|2||I'd Hate To Be An Actor||3:15|
|3||Nothing Means Anything||3:59|
Repulsion finds Toronto post-punks Greys evolving yet again. Where their debut full length, If Anything, had the band maniacally bludgeoning the listener with cacophonous noise and gingerly placed hooks, this new EP sees the young four-piece stretching their muscles. They experiment with dynamics and embrace melody, while still retaining their knack for raucous squalls of guitar feedback. Greys take their time scraping the needle over these seven inches of wax, expanding upon the ephemeral, ethereal moments found on its predecessor.
"We wanted to take ourselves out of our comfort zone," says singer-guitarist Shehzaad Jiwani. "It's still the same ingredients, but we've recontextualized every- thing so that these songs aren't just a continuation of If Anything." The change of scenery came with the band traveling to Montreal to record at esteemed studio Hotel2Tango with Howard Bilerman (Arcade Fire, Godspeed You! Black Emperor), which gave Repul- sion its more spacious, analog sound. Lead single "I'd Hate To Be An Actor," mixed by Dave Newfeld (Broken Social Scene, Holy Fuck), eschews the band's usual breakneck speed for a slow, churning dirge, with Jiwani's tranquilized voice sitting somewhere between modern day Michael Gira and vintage Jason Pierce.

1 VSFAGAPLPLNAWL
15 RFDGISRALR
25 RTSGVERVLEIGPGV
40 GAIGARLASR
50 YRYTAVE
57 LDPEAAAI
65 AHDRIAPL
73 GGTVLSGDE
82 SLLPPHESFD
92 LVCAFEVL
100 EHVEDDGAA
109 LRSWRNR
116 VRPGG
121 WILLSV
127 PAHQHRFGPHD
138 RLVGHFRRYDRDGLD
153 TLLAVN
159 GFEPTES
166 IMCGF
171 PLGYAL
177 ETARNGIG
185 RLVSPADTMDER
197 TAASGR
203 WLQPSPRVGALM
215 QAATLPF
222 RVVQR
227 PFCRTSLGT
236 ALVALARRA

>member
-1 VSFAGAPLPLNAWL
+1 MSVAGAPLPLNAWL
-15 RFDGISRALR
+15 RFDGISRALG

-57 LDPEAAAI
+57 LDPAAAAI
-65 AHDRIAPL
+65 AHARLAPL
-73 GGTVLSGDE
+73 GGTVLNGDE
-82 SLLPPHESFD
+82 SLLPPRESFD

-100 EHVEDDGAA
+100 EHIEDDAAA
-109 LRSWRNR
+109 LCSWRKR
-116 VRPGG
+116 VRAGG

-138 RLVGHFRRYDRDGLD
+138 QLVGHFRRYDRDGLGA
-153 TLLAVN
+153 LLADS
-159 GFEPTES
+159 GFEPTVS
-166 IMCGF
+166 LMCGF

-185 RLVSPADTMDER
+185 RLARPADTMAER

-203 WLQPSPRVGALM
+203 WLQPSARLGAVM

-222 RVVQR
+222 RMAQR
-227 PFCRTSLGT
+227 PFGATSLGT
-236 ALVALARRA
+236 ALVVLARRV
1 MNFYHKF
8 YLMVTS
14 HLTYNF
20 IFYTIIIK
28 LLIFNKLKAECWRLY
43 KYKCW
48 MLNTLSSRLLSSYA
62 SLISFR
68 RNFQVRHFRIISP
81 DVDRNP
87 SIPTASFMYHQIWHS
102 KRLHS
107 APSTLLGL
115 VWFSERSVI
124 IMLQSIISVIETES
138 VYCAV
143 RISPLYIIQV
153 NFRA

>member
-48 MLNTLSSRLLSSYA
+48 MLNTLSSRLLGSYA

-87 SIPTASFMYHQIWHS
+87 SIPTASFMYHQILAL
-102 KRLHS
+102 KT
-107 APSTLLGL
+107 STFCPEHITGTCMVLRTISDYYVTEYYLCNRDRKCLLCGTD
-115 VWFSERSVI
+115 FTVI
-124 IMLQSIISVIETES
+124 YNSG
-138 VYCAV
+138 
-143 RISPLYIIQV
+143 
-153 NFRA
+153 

Elsewhere, album closer "Nothing Means Anything" (mixed by the band's longtime producer Mike Rocha) launches a motorik beat by Braeden Craig through Cam Graham's guitar swells and Colin Gillespie's syncopated basslines, with playfully sarcastic lyrics evoking Blur's "Parklife" by way of Courtney Barnett. That all of this creative growth happens in under ten minutes is a testament to Greys' devotion to song wrting over noisemaking. Not only are they unwilling to repeat themselves—they demand your attention every step of the way.